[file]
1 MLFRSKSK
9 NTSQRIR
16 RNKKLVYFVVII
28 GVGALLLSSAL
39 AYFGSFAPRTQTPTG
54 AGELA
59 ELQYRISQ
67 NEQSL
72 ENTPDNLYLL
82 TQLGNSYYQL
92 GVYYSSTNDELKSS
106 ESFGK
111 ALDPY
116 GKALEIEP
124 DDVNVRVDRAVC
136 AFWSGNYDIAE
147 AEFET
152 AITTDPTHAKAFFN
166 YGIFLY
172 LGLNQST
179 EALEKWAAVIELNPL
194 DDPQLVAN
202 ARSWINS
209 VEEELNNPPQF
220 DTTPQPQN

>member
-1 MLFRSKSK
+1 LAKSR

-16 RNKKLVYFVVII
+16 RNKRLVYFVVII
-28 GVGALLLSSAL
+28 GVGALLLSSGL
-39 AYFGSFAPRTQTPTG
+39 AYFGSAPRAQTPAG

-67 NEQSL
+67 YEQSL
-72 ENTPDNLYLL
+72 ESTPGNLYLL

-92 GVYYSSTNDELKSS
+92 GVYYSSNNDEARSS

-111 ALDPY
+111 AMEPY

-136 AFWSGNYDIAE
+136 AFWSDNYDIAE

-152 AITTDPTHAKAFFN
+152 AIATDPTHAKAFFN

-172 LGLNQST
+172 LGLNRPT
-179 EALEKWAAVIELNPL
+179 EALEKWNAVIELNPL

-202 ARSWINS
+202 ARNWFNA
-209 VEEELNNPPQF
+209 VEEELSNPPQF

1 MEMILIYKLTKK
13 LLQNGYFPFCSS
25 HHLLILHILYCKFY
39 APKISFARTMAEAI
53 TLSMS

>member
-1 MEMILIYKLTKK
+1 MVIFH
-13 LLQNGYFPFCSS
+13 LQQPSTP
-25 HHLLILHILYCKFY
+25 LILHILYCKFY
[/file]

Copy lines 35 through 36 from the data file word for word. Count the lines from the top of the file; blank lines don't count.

-67 NEQSL
+67 YEQSL